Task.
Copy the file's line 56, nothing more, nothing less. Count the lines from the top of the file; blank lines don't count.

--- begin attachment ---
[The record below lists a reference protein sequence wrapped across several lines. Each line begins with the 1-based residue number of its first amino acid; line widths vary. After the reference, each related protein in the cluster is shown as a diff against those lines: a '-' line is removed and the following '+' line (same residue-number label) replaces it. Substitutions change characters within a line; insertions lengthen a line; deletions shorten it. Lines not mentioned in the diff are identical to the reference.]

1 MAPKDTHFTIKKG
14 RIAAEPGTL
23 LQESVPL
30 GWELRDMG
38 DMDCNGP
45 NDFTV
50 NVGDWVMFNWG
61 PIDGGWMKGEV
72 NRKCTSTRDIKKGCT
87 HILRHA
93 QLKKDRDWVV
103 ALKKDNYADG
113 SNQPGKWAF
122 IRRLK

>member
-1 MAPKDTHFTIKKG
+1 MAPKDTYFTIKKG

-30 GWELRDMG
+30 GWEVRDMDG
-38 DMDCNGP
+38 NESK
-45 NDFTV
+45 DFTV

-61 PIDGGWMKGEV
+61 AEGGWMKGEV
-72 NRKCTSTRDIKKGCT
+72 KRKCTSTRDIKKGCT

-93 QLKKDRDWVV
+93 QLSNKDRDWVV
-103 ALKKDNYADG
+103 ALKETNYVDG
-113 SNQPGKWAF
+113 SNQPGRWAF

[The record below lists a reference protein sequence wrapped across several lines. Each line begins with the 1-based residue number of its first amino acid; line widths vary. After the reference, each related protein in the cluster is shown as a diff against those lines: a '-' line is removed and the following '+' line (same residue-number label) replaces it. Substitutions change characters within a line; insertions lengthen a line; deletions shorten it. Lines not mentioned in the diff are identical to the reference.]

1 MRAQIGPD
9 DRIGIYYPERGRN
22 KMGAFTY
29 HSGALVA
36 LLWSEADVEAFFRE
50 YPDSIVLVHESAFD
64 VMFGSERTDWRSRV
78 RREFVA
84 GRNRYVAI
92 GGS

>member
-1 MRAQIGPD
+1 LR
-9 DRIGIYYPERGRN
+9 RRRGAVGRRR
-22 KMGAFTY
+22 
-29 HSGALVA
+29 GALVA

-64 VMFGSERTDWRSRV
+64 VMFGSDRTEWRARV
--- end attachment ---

+64 VMFGSDRTEWRARV